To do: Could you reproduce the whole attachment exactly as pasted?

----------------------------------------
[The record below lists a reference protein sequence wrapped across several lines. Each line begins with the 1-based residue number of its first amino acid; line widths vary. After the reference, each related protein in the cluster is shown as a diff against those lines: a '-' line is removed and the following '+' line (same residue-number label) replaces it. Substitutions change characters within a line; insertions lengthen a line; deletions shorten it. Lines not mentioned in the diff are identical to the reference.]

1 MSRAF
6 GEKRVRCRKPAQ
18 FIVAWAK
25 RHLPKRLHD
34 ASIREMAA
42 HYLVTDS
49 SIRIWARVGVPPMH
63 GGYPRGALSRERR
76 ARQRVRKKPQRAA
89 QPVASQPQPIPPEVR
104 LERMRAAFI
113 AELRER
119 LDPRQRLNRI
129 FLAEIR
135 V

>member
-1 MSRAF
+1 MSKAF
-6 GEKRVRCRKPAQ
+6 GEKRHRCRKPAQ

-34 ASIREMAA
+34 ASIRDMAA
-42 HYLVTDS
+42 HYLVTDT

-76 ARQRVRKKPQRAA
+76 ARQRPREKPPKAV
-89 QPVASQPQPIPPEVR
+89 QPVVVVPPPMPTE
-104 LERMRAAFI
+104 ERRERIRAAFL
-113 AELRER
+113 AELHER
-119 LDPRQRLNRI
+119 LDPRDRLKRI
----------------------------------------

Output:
[The record below lists a reference protein sequence wrapped across several lines. Each line begins with the 1-based residue number of its first amino acid; line widths vary. After the reference, each related protein in the cluster is shown as a diff against those lines: a '-' line is removed and the following '+' line (same residue-number label) replaces it. Substitutions change characters within a line; insertions lengthen a line; deletions shorten it. Lines not mentioned in the diff are identical to the reference.]

1 MSRAF
6 GEKRVRCRKPAQ
18 FIVAWAK
25 RHLPKRLHD
34 ASIREMAA
42 HYLVTDS
49 SIRIWARVGVPPMH
63 GGYPRGALSRERR
76 ARQRVRKKPQRAA
89 QPVASQPQPIPPEVR
104 LERMRAAFI
113 AELRER
119 LDPRQRLNRI
129 FLAEIR
135 V

>member
-1 MSRAF
+1 MSKAF
-6 GEKRVRCRKPAQ
+6 GEKRHRCRKPAQ

-34 ASIREMAA
+34 ASIRDMAA
-42 HYLVTDS
+42 HYLVTDT

-76 ARQRVRKKPQRAA
+76 ARQRPREKPPKAV
-89 QPVASQPQPIPPEVR
+89 QPVVVVPPPMPTE
-104 LERMRAAFI
+104 ERRERIRAAFL
-113 AELRER
+113 AELHER
-119 LDPRQRLNRI
+119 LDPRDRLKRI